Roger Stringer   About ▾

I'm Roger Stringer: a father, writer, developer, consultant, chef, speaker. Founder of TheInterviewr.

Blog Archives


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How to rewrite urls with PHP 5.4′s built-in web server

 

With the release of PHP 5.4, we were given a handy built-in web server. This server is obviously not suitable to use in production environments, but it is great if we want to check on one project quickly:

  • git clone from github
  • composer install to install dependencies
  • run the built-in web server and test the application.
php -S localhost:8888

But it’s also common to use mod_rewrite or similar to send all requests to a master controller. Usually, we’d have a setup like this:

<IfModule mod_rewrite.c>
    Options -MultiViews
    RewriteEngine On
    RewriteCond %{REQUEST_FILENAME} !-f
    RewriteRule ^(.*)$ index.php [QSA,L]
</IfModule>

But PHP’s built-in web server doesn’t handle mod_rewrite, and when it came to working on projects, I needed a way to make this work for development. So I came up with this solution of creating one router file and then start the server with it:

And now we start the server with:

php -S localhost:8888 routing.php

All processes are directed through routing.php which then redirects all non-CSS, JS or image requests to index.php and from there the rest is history.

Handy right?

Filed Under: Code

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Growing up Okanagan

 

ksurf

I live in the Okanagan valley in British Columbia, more specifically in Penticton.

This area is interesting as we are surrounded by mountains on two sides and lakes on the other sides. The end result is most kids grow up skiing in the winter, and hitting the lake in the summer. We have Lake Okanagan on one side, and Skaha Lake on the other side, both with sandy beaches that are groomed daily.

The picture above is my daughter, as she suits up to spend a day out on the lake on her body board, her new favourite summer hobby, along with a dozen or so other kids all doing the same thing.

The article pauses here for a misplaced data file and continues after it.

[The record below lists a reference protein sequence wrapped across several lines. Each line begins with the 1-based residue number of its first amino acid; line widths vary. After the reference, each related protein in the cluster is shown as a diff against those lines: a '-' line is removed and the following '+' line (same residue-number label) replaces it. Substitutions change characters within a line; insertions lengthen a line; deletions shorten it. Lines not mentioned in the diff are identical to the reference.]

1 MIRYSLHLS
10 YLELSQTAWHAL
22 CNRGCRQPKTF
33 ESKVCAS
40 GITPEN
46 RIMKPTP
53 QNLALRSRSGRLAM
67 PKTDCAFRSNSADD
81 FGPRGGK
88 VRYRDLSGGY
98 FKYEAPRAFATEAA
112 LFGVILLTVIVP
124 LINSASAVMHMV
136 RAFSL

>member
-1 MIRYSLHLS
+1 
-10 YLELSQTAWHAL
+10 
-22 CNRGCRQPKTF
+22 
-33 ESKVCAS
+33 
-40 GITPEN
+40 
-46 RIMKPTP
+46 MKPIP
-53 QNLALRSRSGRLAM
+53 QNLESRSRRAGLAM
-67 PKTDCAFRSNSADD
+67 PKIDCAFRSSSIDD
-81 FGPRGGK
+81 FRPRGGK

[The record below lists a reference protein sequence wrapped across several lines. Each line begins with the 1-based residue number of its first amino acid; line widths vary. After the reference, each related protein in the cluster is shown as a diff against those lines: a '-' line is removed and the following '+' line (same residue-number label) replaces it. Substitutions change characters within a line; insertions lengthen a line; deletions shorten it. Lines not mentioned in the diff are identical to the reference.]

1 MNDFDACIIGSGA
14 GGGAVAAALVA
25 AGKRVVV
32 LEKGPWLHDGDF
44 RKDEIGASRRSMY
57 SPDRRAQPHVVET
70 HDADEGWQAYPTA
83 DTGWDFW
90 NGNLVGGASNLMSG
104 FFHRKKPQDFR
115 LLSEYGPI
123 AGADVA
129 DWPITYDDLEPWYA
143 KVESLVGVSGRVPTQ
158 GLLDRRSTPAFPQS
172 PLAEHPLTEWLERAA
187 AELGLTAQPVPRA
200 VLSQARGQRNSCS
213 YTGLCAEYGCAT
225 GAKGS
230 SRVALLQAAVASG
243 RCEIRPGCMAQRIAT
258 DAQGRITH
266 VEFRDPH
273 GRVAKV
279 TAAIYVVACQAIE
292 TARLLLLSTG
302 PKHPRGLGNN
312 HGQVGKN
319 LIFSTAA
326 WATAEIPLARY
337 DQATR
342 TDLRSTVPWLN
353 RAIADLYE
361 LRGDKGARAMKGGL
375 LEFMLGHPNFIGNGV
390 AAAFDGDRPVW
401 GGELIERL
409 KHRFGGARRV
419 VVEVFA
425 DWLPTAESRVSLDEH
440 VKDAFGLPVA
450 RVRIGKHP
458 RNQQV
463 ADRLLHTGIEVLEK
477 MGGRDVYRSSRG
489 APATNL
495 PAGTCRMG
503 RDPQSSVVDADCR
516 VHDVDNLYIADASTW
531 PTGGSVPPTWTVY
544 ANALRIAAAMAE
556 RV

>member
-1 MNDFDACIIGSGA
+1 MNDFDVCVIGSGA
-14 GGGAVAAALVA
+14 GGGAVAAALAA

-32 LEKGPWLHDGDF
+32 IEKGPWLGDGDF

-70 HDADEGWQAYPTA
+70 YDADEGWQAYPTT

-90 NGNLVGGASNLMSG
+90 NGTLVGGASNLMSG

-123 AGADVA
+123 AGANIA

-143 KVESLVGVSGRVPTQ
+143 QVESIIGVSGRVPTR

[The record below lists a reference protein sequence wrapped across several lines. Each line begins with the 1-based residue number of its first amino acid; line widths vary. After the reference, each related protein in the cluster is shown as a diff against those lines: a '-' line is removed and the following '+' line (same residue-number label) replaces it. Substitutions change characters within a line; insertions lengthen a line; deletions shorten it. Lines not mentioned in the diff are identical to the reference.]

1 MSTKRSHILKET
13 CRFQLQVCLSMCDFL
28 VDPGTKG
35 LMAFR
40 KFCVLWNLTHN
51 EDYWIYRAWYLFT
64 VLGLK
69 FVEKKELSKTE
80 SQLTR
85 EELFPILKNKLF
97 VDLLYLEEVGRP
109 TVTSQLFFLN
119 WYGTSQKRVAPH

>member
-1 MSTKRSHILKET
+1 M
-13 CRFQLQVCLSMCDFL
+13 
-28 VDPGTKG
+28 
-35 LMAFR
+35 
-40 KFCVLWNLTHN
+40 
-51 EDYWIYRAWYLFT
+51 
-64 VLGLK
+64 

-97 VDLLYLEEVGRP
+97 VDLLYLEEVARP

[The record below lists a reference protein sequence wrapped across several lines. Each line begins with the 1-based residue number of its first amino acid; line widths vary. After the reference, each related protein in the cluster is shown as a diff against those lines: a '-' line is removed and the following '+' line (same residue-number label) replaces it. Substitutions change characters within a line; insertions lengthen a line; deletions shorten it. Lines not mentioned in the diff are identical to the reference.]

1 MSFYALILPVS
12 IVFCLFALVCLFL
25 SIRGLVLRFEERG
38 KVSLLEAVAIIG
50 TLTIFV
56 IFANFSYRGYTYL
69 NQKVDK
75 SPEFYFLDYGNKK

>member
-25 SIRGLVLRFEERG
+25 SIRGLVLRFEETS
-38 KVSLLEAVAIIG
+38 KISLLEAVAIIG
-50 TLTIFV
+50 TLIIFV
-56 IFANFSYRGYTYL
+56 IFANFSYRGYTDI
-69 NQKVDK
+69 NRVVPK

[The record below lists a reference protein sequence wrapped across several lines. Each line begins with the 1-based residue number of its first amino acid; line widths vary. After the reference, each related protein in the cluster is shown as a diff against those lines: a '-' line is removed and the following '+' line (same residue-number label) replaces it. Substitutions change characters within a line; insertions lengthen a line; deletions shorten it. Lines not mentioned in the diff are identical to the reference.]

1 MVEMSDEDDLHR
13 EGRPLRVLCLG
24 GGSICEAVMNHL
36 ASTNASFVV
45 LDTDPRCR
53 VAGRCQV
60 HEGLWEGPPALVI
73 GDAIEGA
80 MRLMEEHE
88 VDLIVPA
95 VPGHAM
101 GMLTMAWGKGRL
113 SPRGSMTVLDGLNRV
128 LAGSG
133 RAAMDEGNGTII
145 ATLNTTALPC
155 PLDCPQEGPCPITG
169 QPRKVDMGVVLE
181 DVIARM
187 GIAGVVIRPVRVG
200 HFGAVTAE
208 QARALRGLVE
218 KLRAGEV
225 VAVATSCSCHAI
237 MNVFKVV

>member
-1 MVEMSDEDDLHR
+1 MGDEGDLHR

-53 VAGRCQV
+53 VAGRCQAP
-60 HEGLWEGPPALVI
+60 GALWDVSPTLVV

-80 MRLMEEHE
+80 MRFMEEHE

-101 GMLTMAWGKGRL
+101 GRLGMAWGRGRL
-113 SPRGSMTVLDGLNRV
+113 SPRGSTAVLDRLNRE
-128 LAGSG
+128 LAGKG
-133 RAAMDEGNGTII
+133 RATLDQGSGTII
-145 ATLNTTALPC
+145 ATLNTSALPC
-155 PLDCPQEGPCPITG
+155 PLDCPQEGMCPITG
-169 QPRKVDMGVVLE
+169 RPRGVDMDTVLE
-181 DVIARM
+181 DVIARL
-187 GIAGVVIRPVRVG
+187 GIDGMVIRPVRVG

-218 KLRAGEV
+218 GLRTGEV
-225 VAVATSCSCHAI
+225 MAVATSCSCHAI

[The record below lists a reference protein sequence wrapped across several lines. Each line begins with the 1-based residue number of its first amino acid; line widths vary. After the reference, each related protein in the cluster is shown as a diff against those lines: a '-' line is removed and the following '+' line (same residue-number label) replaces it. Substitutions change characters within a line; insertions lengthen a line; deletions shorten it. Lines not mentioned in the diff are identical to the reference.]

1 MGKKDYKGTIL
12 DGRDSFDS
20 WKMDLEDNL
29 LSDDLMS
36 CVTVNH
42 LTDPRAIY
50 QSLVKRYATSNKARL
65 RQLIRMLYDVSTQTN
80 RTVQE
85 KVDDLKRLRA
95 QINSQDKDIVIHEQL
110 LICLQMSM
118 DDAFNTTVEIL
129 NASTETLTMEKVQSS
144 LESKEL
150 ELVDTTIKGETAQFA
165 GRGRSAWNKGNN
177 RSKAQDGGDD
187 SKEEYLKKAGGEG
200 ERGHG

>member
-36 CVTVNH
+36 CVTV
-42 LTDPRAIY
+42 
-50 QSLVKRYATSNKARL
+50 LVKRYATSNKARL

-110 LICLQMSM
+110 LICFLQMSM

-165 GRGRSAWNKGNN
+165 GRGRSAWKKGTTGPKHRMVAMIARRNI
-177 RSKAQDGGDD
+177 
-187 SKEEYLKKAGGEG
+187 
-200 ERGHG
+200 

Filed Under: Images

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Fish Cakes

 

I’m originally from Newfoundland, and fish cakes are a staple we grew up with alongside another traditional dish called fish and brews.

You can actually make this with just about any type of fish, but I prefer to use Cod, or Sole, as white fish tends to take on the flavours you cook it with.

What you need

  • 1 ½ pounds salt dried cod
  • ¼ cup butter
  • 1 small chopped onion
  • 6 cups mashed potato
  • 1 beaten egg
  • 2 tbsp dried savoury (optional)
  • 1/2 tsp black pepper
  • 1/2 tsp paprika
  • 1/2 tsp garlic powder

How to make it

  1. Simmer the cod in boiling water for about 15 minutes.
  2. Drain the water off the fish and allow the fish to cool to almost room temperature.
  3. When the fish is cool, flake it apart with a fork into small pieces.
  4. In a sauté pan, melt the butter over medium heat.
  5. Add the onions and cook until they are softened.
  6. Add the flaked fish along with the mashed potato, egg, pepper, paprika, garlic and savoury.
  7. Mix together until well combined, then form into small cakes and roll in flour.
  8. Fry the fish cakes in canola oil over medium heat until golden brown on both sides.

This is a traditional way to make it, you can also add a little hot sauce into the mixture for flavour if you wanted to.

Filed Under: Food

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